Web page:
Communication Skills: (Defining)Words Matter(s).

dictionary-1619740_640

Okay, I know that you may already know this, but, it needs to be said: words matter. I don’t mean in the sense that “words can hurt our feelings,” or in terms of the inherent power of the spoken, or written, word – although, those are true statements. I’m talking about the meaning of the word that you’ve chosen to use – and the significance of making sure that the person with whom you are communicating understands the meaning of the word that you’re using – as you are defining it.

If that entire concept sounds like semantics, that’s because it is. The word semantics is defined as “the meaning of a word.” We’ve been very misguided in our dismissal of the significance of this task – and recently, a great example presented itself. You may have heard, recently, that scientists discovered a new organ! For now, I’ll ignore the fact that we still understand so very little of our bodies, earth, solar system, universe, etc., that there was an “organ,” that is so pervasive that it exists in a significant portion of the human body (a post for another day, I suppose). Let’s just focus on the fact that it might not actually be an organ (hence the quotation marks around the word organ, above).  You see, the thing is, “no two anatomists will agree on a list of organs in the body,” according to Paul Neumann, a professor of medicine at Dalhousie University in Canada and member of the  Federative International Programme for Anatomical Terminology. If you’re anything like me, you respond to that statement with incredulity and a solid, “beg your pardon,” or even a disbelieving, “come again. now?” How is it possible that anatomists cannot agree on how many organs are in the human body – a number which is debatably as high as 79 or 80 (yes, you read that right – they contend that there are as many as 79 or 80 organs in the human body)? Well, the answer to that is the easiest part of this story to explain. They can’t agree on the number of organs, because there is no agreed upon definition for the word “organ,” except in terms of the musical instrument.

The real kicker is that it doesn’t actually matter whether you call it an organ or not. Are your organs the most important part of your body? That depends on who you ask as well. To the person that has failing organs, I suppose they’d answer, “yes.” However, to the person battling an autoimmune disease that causes their white blood cells to attack their platelets (a condition called “I.T.P.”), the fact that neither the white blood cells, nor the platelets are defined as “organs,” is of no consequence at all. Therefore, the new discovery of some aspect of our human anatomy is significant, irrespective of the label given to that discovery.

You might think, well, that’s all great, but, I don’t discover organs, so why are you bothering me? You’re obviously right: you don’t discover organs. On the other hand, your work is significantly more important than discovering organs. You’re educating someone that has the chance to be taught the lessons that are completely missed in the traditional educational setting. Someone who will soon go out into the world – and, by virtue of the fact that you educated them, and are the type of person that is still reading this blog post, they will likely be the sort of person that succeeds and has a significant impact on the world around them.  Someone that has the ability to be the voice of reason in a society that has forgotten – or in some cases, never learned, how to reason. Our social and political divisions come down to a handful of ideological differences. However, the chasm that most of society has come to believe exist between ourselves and those that possess opinions which differ from our own, is related to an even smaller number of root causes. Among them, the failure to define our words, and the failure to define the meaning of someone else’s words.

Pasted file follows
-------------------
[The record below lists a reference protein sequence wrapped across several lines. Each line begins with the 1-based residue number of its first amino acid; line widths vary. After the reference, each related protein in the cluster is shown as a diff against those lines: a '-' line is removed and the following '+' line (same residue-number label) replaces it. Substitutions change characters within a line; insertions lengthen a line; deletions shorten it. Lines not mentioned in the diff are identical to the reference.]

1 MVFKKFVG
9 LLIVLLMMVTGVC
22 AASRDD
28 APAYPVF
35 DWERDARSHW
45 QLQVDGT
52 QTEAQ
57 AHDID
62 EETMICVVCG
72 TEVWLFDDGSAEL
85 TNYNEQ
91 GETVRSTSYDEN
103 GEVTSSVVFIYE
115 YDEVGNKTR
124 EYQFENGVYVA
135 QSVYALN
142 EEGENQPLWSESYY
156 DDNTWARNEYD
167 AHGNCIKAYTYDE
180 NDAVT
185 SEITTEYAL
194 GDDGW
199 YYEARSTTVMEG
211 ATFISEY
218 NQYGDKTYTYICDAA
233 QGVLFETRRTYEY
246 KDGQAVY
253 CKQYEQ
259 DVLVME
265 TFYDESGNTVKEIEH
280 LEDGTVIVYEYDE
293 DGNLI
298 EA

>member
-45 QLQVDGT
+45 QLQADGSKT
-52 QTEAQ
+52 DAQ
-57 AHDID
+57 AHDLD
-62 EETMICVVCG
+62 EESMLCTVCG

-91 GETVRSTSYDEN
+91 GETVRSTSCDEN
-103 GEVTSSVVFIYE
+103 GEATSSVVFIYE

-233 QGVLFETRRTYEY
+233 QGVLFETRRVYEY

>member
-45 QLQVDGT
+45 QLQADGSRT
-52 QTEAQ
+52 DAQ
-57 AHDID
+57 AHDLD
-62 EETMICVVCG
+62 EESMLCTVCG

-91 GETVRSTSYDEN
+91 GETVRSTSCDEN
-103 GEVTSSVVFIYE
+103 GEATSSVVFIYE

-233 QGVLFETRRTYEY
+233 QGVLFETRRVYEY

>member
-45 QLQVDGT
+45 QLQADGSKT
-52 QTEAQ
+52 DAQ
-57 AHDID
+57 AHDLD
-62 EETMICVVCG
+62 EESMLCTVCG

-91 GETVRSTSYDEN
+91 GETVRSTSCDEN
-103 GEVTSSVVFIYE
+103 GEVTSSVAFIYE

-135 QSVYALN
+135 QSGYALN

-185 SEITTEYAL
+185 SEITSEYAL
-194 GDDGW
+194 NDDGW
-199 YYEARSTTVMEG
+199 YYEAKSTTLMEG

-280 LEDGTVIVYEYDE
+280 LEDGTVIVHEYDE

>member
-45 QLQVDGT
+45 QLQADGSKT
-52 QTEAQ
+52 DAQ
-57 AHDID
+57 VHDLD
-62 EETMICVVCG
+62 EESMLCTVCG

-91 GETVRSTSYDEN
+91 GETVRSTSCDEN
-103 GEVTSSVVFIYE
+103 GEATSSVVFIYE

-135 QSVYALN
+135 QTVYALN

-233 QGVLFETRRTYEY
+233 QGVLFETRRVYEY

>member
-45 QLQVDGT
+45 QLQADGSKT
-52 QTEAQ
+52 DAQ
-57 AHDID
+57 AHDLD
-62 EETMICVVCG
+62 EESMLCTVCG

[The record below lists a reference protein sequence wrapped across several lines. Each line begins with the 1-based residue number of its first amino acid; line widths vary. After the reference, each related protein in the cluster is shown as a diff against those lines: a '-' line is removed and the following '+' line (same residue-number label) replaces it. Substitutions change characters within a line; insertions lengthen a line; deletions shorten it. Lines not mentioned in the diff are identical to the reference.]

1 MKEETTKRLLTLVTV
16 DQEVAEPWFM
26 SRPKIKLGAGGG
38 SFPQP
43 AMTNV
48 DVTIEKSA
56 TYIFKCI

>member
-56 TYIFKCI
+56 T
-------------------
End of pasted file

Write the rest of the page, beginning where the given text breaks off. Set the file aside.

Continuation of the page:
Aside from being able to communicate better with everyone around us, the decision to carefully and deliberately define our words has the potential to determine whether our kids end up learning the lessons that we are trying to teach them, or, end up heeding the advice that they mistakenly believe that we were trying to give them, only to end up way off the mark, and incredibly frustrated.

Jeffrey Hoffmann, Esq., Founder – RealSchooling.com & RealSchooling.blog

Leave a Reply

Fill in your details below or click an icon to log in:

WordPress.com Logo

You are commenting using your WordPress.com account. Log Out /  Change )

Google+ photo

You are commenting using your Google+ account. Log Out /  Change )

Twitter picture

You are commenting using your Twitter account. Log Out /  Change )

Facebook photo

You are commenting using your Facebook account. Log Out /  Change )

Connecting to %s